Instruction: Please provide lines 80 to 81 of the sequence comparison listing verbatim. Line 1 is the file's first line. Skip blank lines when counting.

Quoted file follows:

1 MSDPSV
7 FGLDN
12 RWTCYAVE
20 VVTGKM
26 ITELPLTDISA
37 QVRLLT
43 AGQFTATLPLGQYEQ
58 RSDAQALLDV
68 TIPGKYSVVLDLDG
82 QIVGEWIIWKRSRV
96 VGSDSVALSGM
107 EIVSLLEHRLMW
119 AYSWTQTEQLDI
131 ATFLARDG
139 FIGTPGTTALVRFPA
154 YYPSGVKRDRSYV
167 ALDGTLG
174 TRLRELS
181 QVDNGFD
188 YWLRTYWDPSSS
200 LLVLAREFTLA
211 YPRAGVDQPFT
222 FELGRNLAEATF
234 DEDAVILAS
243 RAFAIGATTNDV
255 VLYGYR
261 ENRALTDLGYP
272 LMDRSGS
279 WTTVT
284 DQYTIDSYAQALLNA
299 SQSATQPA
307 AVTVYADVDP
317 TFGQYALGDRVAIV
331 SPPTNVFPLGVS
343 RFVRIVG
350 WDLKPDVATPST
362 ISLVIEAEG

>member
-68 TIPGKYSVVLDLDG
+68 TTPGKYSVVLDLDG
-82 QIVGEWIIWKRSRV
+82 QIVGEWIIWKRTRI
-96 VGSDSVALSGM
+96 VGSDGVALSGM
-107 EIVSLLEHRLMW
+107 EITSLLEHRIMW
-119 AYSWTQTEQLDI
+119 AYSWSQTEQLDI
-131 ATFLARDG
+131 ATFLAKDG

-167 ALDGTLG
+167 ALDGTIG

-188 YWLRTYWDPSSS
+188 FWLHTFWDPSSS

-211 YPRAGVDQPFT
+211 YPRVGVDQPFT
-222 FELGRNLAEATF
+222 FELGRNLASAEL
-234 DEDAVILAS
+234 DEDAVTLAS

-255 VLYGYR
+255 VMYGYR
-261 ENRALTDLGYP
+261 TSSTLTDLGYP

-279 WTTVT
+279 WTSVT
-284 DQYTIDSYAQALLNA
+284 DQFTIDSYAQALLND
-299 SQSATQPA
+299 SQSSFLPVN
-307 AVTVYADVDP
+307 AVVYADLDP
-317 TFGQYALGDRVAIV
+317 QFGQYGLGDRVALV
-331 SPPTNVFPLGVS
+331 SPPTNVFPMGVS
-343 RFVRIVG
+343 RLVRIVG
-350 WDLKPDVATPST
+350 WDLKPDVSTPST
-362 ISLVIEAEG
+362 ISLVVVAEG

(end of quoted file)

+350 WDLKPDVSTPST
-362 ISLVIEAEG